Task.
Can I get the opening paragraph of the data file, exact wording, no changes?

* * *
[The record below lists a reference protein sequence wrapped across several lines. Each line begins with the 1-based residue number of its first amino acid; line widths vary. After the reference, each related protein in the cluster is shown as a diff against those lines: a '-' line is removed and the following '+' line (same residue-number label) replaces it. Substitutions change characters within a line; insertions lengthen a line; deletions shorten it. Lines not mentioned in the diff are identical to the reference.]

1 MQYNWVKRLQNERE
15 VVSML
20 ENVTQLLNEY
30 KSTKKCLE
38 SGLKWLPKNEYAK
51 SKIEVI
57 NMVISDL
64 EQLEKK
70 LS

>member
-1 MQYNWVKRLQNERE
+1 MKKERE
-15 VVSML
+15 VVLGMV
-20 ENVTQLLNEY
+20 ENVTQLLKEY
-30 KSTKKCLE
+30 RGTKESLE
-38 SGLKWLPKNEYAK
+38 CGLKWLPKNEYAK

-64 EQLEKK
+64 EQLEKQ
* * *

[The record below lists a reference protein sequence wrapped across several lines. Each line begins with the 1-based residue number of its first amino acid; line widths vary. After the reference, each related protein in the cluster is shown as a diff against those lines: a '-' line is removed and the following '+' line (same residue-number label) replaces it. Substitutions change characters within a line; insertions lengthen a line; deletions shorten it. Lines not mentioned in the diff are identical to the reference.]